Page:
War of the Rebellion: Serial 114 Page 0646 PRISONERS OF WAR, ETC.

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BOSTON, September 23, 1861.

Major General JOHN A. DIX, Baltimore.

MY DEAR SIR: I take the liberty of thus addressing you in the midst of your numerous and responsible duties in reference to my brother-in-law, Mr. George William Brown. There are especial reasons in his health and that of his wife why confinement and separation from his family are very prejudicial. He has had symptoms of kidney disease. Deprivation of fresh air and exercise, confinement in a casemate, are likely very much to aggravate his complaints. His wife has had symptoms of heart disease so as to inspire anxiety in her friends and she has already suffered much since her husband was a candidate for the office of mayor. The forcible detention of and separation from her husband are very unfavorable to her health.

I have not the least disposition to complain of Mr. Brown's arrest. The fact of the great importance of having as mayor of the city of Baltimore one heartily in sympathy with the Government is to me a sufficient reason why a mayor who does not look upon this war as a necessity forced upon the Government by its enemies cannot be allowed to hold the office. Supposing that such views may have led to Mr. Brown's arrest would not his release on parole be consistent with the public welfare? In this way imprisonment, imminent risk of life and health to two excellent persons with a large family of children dependent upon them would be averted. If necessary or desirable he and his family could spend the next six months in Boston.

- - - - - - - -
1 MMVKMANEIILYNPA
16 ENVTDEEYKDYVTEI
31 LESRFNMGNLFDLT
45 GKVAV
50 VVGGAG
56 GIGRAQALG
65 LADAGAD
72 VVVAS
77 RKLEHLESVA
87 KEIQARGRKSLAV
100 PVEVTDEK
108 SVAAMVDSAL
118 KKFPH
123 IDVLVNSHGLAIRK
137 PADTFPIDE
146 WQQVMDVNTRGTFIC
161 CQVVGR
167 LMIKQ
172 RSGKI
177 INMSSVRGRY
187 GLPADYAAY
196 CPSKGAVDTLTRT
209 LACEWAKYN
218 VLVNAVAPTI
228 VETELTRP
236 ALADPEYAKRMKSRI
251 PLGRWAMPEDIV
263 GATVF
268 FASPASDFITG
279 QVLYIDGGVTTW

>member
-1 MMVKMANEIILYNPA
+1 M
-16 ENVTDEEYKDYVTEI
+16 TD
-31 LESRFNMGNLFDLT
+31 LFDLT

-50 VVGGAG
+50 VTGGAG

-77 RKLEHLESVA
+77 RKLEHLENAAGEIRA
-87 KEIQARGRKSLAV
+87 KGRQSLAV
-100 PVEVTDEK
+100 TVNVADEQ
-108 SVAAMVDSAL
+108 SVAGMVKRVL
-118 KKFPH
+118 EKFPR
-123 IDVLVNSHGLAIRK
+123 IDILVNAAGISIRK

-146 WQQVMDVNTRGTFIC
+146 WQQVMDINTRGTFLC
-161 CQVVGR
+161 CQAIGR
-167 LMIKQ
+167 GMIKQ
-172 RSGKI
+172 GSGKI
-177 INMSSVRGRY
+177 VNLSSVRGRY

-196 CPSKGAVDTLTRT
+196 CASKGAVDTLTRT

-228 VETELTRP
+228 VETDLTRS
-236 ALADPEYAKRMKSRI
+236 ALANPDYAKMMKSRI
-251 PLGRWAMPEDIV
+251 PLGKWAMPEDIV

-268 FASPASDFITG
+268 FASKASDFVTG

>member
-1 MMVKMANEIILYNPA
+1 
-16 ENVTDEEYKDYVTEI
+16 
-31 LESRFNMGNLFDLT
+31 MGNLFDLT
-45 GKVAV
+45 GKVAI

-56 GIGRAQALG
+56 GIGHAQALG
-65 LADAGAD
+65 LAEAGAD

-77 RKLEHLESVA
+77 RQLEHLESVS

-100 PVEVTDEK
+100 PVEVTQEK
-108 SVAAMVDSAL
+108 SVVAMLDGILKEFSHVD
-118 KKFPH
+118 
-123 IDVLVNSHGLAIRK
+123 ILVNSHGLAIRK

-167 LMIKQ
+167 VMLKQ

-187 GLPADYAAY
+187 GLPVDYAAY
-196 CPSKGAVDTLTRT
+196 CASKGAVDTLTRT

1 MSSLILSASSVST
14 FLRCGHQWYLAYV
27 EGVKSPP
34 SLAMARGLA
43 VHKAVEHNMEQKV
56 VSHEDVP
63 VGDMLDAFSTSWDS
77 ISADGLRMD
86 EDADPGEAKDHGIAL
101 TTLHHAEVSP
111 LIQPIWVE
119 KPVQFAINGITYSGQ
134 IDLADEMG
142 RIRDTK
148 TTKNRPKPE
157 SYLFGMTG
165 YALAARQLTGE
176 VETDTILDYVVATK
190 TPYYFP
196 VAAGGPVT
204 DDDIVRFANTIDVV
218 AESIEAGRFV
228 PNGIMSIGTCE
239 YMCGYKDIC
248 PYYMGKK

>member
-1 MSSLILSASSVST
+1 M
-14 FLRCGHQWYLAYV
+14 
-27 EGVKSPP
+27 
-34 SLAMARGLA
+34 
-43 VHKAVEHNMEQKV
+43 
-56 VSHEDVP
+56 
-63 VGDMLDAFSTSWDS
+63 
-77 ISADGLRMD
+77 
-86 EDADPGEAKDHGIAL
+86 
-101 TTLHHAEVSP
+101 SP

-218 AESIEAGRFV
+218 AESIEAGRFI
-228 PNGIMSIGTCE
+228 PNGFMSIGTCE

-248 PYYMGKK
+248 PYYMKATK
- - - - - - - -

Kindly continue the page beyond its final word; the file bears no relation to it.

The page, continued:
Would it be of any use for me to make an appeal or a statement of these facts to the Secretary of War or go to Washington for this purpose? I wish also to thank you for your courteous treatment of Mr. and Mrs. Brown of which I have heard in letters from Mr. Brown and his children. Whilst his family are not reconciled to the action of the Government they speak of your courtesy and gentleness in the execution of its orders.

Some years have passed since I have had the pleasure of seeing you and in that interval he whose name I bear and on whose account I am bold thus to intrude upon you has been taken to his rest. He may well now be accounted happy in having been taken to his rest. He may well now be an having been taken from the evils to come. And yet if we now on the active stage of life can be true and loyal, faithful and steadfast whether in high offices of trust and responsible situations or as private citizens it seems to me that at the end we may not have cause to regret that our lot has been cast in these perilous and troubled times.

With respect and regard, very truly yours,



September 25, 1861.


MY DEAR GENERAL: I received your kind note this moment containing Mrs. Kane's check for $20 and informing me of the satisfactory condition of my family.

We are very ignorant of the condition of things in Baltimore except what we glean from the filthy and corrupt press of New York. We occasionally get a glance at the Baltimore Sun which seems to contain